“My pronouns are... he/they?” Laz Lightning says in an unsure tone, then pauses. “Actually, they are ‘O, onun.’” The pronoun “o”, translating to singular “they”, is universal for everyone in the Turkish language, and even though Laz is laughing as they say it, their confidence shifts as they embrace the language of their heritage.
It is 8 July 2023, a Saturday thick with rain and teasing thunderstorms. Thousands of trans people, intersex people and allies have gathered under a grey sky to protest for London Trans Pride 2023. Many people are talking about fear, solidarity and community care. Many more share that they feel that Pride should reclaim its roots as a protest.
Laz is marching with a group called Harem of No One, a Swana (South West Asian and North African) collective of drag and cabaret artists, based in London. Beside Laz is Toby, described by Laz as Harem of No One’s “Baba producer”. “We are marching for trans rights and our existence is valid,” they say.
“We are also standing in solidarity with our siblings back in Turkey, and other places where Pride is banned and there is police violence when people are trying to celebrate and self-express. We are marching for those who cannot march in safety and without meeting violence.” The group chants in Turkish, passes a fez around people’s heads, and plays drums joyfully.
Tuna from Queer Arts Projects compares Trans Pride London to the protests in Istanbul, where she is from. “This is politically relevant, this is real activism, this is real community and we are so happy to be a part of it.”
Jude and Delair also feel the solidarity of the march. “I’m here today because I went to big Pride, and it’s not what it once was,” says Jude. “It’s not actually for political change any more... it feels like a bit of a walking billboard for corporations, especially in London.”
“I want to actually stand by people who really need change and liberation, and this is what this Pride does”, Jude says.
“Trans rights are in danger right now more than ever,” Delair chips in. “I’m exploring my own gender journey,” they share. “I think Pride being a protest is important, and the mainstream only celebrate it when they make money off of it – that shouldn’t be the case. It should be about people’s liberation and freedom, and that’s why we’re here.”
“There are so many people who think we have our rights won for us, and that Pride is just a celebration, when trans people are actually fighting for their political freedom,” says Ruth, who is marching in solidarity with her trans loved ones. “Not everyone in the queer community understands that we are not all equal, we are not all as free as we should be.”
“The trans community is such a small minority, but it doesn’t mean that their rights are any less valid,” Ruth adds. “The billionaires are a tiny minority and they still protect their rights.”
Heather is also at Trans Pride in solidarity. “I’m here as a lesbian, as a dyke, and I think there’s a lot in the media that stipulates that we [trans people and lesbians] are against each other and that’s just not true. The lesbian community has always been in solidarity with some of the most marginalised members of our community, and I’m really proud to be a part of that. The majority of lesbians are up for trans rights, and we want to stand with trans people.”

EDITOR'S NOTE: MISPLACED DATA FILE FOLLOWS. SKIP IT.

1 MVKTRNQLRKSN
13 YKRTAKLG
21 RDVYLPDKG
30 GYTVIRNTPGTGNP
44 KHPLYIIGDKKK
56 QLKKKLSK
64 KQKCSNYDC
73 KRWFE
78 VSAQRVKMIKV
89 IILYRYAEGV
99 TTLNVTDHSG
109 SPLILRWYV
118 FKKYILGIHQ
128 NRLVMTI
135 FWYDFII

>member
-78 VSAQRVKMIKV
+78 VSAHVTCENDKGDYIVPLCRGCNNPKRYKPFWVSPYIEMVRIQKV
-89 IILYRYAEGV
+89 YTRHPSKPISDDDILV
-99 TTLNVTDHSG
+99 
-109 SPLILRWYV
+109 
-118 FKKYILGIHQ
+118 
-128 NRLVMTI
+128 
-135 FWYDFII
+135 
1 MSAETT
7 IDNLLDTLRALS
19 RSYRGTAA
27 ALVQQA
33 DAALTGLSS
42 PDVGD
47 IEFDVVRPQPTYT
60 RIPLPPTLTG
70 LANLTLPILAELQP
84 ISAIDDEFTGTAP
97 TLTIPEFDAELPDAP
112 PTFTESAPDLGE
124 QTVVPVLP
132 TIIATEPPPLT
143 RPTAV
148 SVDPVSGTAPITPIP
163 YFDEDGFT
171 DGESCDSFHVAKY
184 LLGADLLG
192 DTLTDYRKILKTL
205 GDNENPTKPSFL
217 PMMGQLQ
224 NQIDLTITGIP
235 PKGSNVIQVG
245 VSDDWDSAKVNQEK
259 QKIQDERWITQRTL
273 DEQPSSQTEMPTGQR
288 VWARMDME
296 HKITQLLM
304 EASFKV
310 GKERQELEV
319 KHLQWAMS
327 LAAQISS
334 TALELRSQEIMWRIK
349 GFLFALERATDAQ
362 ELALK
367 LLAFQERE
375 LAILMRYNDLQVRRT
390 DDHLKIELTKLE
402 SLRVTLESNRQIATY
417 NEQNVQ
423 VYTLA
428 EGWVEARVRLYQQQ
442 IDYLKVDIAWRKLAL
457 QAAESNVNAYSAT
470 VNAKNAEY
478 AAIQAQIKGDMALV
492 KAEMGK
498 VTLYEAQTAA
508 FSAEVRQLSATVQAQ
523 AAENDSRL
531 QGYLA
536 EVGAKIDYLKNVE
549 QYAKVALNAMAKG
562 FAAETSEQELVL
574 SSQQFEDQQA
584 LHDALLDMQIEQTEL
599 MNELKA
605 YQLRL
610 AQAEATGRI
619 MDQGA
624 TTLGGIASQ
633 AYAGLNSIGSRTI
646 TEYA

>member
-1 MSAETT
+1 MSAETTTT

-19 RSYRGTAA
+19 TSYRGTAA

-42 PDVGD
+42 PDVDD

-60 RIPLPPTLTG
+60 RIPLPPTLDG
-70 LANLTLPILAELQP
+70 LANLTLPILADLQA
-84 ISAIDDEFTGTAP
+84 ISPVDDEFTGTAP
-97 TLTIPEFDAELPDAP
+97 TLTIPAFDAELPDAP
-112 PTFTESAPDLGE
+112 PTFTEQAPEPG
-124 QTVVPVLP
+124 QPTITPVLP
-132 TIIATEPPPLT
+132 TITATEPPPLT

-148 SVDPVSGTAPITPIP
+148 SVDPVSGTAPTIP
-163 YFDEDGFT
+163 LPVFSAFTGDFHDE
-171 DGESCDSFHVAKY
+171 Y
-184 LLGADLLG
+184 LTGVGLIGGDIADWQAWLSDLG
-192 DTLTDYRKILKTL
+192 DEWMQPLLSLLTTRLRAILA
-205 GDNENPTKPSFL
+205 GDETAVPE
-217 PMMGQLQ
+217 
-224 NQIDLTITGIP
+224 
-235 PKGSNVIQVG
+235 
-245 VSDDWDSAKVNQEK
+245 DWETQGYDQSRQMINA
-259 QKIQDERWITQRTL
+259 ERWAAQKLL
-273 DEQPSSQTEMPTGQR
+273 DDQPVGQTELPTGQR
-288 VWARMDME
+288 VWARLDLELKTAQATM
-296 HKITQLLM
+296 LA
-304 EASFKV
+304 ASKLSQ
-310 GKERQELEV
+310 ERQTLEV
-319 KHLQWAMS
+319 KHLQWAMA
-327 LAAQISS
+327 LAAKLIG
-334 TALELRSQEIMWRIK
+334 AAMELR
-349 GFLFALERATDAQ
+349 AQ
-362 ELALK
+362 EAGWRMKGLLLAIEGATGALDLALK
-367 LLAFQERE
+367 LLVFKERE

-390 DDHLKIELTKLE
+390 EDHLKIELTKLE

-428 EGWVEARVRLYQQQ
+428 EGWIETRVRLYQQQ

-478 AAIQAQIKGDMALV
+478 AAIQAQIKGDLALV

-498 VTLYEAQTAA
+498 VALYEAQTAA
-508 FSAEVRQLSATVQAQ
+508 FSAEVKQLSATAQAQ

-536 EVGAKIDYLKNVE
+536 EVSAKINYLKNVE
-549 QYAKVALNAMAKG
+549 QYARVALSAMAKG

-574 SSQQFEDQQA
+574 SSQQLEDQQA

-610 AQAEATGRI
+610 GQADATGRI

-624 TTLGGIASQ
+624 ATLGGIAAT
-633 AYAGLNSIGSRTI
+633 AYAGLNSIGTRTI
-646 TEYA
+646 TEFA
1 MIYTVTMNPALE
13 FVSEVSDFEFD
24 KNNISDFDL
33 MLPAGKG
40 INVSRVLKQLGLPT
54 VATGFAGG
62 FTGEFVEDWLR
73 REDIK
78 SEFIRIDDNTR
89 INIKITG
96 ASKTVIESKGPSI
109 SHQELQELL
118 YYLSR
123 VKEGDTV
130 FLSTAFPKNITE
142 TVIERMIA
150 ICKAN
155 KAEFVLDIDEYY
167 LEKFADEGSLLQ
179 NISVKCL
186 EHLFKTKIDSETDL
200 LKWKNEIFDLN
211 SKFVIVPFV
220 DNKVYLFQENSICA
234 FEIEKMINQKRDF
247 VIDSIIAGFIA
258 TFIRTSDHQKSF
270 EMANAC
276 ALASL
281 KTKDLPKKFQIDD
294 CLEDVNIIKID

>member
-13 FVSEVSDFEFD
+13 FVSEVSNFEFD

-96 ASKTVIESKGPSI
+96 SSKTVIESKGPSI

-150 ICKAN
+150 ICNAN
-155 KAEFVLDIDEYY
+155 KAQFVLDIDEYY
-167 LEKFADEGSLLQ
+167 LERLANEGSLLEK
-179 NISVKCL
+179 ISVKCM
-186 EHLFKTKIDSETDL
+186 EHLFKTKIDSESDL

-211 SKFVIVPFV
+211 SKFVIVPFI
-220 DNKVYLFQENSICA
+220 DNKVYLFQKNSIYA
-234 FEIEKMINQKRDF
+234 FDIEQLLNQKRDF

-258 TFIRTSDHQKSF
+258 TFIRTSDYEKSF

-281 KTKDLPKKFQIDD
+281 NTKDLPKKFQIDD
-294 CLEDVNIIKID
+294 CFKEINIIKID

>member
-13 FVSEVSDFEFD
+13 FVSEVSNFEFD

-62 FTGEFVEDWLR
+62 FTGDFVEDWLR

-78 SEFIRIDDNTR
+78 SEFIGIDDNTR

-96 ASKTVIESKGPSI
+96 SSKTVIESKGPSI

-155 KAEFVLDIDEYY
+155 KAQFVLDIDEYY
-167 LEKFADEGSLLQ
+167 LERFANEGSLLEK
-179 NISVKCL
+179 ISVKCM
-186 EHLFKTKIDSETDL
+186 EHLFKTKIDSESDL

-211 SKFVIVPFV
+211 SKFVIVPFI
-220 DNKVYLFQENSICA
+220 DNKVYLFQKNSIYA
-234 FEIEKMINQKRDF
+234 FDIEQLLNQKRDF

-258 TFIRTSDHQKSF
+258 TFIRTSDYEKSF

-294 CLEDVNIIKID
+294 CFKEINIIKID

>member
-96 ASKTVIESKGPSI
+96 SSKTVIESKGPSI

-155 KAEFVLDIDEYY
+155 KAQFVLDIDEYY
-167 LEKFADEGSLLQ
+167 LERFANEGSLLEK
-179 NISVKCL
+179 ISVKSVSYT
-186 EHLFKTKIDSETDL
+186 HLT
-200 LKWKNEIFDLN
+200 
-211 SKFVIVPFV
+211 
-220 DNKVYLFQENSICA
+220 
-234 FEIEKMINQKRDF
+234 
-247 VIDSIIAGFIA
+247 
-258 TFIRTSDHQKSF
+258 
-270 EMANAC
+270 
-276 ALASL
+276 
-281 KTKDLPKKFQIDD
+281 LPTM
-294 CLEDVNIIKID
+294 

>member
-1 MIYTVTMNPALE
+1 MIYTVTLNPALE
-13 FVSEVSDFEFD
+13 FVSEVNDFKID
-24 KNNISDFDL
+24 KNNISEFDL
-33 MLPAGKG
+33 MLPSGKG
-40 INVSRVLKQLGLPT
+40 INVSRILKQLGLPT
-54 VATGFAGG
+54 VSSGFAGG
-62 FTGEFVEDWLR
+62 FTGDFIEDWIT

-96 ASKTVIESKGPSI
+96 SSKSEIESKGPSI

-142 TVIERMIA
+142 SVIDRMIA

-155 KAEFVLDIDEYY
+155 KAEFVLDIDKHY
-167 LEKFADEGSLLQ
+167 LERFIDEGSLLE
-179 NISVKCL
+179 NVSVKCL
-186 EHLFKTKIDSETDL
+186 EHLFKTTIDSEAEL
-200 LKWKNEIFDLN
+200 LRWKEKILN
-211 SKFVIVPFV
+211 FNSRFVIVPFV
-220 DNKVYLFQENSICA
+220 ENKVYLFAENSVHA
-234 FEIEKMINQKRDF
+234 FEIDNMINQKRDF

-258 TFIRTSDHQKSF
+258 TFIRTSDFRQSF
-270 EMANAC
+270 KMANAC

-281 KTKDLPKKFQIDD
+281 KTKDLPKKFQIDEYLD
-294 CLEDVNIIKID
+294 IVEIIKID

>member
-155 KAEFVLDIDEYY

T Southwell came out as trans just a few months ago. “In those months I’ve had death threats, I’ve been harassed, I’ve been verbally abused, all in public. I’ve been ostracised by my family. I’m here for myself and to support others.”
T describes the isolation that many trans community members can feel. “I’ve always felt quite lonely, and I’m a recovering drug addict, and at the London NA [Narcotics Anonymous] convention this year we had our first ever trans and non-binary meeting, which was awesome. I’m secretary of an online 12-step recovery meeting called Gender Splendour, which is for people in recovery from anything,” they say, wanting to reach out to other trans people.
In such a small community, it’s rare for trans people to be surrounded by others like them. “It’s really nice to be surrounded by so many trans people,” Raks says. They are a non-binary DJ and creative. “It’s not often you see this many trans and gender-non-conforming people in one space, so it feels powerful knowing that you’re not alone and the number of people that are here to back you, and the number of different movements too.”
Izzy stands with a sign that celebrates trans people in football. “I’m here to hear more trans voices,” they say. “This debate, that doesn’t need to be a debate, is completely dominated by people outside of the community who aren’t affected first-hand.”
Their friend Heather stands beside them. “I hope more people spend time finding out how joyful transitioning can be for trans people, and that it provides euphoria, ecstasy and keeps people alive,” she says.
“That’s what we’re fighting for today – keeping people alive and making people happy. This isn’t a philosophical debate, this is real people’s experiences, whether they live or die – and we need to all get behind trans people,” Heather adds.
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